The Dry Eye Zone

Rebecca's Blog

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Abstract: Mustard gas & dry eye

I know I'm a broken record but... anybody with severe enough dry eye to be considering tarsorrhaphy, AMT etc (per below) should be considered for PROSE/scleral referral or at least informed of this option before invasive surgeries.

Sulfur mustard-induced ocular surface disorders.

Sulfur mustard is a vesicant agent with severe irritating effects on living tissues, including skin, mucous membranes, eyes, and respiratory tract. The eyes are the most susceptible tissue to mustard gas effects, and varying degrees of ocular involvement are seen in 75% to 90% of exposed individuals. Most cases resolve uneventfully; however, a minority of exposed patients will have a continuous process, which manifests clinically either as a persistent smoldering inflammation (chronic form) or late-onset lesions appearing many years after a variable "silent" period (delayed form). Distinctive features common to most cases with chronic involvement include chronic blepharitis, meibomian gland dysfunction, dry eye, limbal ischemia, limbal stem cell deficiency, aberrant conjunctival vessels, corneal neovascularization, and secondary degenerative changes, including lipid and amyloid deposition and corneal irregularity, thinning and scarring. Most cases can be managed with conservative measures, eg, preservative-free artificial tears, lubricants, and topical steroids. Punctal plugs or punctal cauterization is helpful in moderate and severe forms of injury. Surgical modalities, including lateral or medial tarsorrhaphies, amniotic membrane transplantation, lamellar or penetrating keratoplasty, and stem cell transplantation have been used.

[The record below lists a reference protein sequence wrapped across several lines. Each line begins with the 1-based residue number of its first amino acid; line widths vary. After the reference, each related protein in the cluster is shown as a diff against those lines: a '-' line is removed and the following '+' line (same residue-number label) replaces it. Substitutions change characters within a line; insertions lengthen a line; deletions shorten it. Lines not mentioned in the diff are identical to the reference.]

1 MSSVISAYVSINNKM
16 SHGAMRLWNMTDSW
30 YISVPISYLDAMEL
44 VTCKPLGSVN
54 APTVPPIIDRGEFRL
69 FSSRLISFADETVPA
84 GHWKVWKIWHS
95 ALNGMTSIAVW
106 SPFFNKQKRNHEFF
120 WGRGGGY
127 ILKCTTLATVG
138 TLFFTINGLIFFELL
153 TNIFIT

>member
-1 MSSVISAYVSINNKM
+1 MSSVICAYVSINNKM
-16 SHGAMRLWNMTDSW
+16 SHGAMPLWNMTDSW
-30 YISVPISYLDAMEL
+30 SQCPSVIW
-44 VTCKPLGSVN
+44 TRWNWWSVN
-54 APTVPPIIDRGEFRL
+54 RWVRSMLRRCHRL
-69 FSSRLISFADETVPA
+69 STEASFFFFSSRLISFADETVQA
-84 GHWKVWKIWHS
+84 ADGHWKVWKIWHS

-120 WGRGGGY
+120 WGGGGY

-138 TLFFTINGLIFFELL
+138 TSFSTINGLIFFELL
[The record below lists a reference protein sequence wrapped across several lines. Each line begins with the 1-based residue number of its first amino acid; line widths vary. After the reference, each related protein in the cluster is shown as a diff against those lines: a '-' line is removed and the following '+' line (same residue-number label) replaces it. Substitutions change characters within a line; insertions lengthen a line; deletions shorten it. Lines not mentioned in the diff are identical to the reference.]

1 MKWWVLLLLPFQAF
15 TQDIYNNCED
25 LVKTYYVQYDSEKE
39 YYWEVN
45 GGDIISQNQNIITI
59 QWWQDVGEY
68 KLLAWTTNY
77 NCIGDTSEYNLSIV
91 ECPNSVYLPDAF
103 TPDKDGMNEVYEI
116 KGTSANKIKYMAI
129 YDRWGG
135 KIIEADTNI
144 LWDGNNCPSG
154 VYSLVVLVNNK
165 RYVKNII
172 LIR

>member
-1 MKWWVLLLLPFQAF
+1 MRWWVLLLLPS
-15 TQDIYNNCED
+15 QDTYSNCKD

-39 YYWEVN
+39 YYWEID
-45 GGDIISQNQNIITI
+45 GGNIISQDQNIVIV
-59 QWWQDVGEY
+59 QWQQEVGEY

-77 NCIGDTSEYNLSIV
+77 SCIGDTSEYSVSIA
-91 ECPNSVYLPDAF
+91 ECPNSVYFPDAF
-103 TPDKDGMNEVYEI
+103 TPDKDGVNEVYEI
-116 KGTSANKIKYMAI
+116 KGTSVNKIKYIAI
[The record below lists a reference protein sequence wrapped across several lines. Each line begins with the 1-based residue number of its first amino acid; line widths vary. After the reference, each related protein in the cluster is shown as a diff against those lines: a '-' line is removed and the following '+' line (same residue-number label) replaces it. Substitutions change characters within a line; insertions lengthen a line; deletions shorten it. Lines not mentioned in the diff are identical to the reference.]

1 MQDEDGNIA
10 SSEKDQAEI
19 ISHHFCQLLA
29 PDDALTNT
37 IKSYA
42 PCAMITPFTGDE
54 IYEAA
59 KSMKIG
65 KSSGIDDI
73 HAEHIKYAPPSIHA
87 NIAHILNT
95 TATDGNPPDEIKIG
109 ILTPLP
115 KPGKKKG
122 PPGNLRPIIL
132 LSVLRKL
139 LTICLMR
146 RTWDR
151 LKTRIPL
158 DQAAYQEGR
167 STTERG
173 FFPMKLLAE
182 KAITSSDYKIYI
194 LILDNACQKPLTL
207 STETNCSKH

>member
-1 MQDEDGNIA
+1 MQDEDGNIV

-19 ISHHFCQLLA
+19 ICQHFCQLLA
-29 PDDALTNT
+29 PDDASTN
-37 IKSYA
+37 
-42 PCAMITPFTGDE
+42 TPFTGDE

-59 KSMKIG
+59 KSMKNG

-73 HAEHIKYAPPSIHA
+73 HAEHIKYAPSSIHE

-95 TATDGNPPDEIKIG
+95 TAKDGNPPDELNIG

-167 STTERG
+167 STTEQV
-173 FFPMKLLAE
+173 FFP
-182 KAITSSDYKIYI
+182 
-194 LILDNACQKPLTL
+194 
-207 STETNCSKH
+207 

Ocul Surf. 2011 Jul;9(3):163-78.
Baradaran-Rafii A, Eslani M, Tseng SC.
Source
From the Ophthalmic Research Center, Department of Ophthalmology, Labbafinejad Medical Center, Shahid Beheshti University of Medical Sciences.
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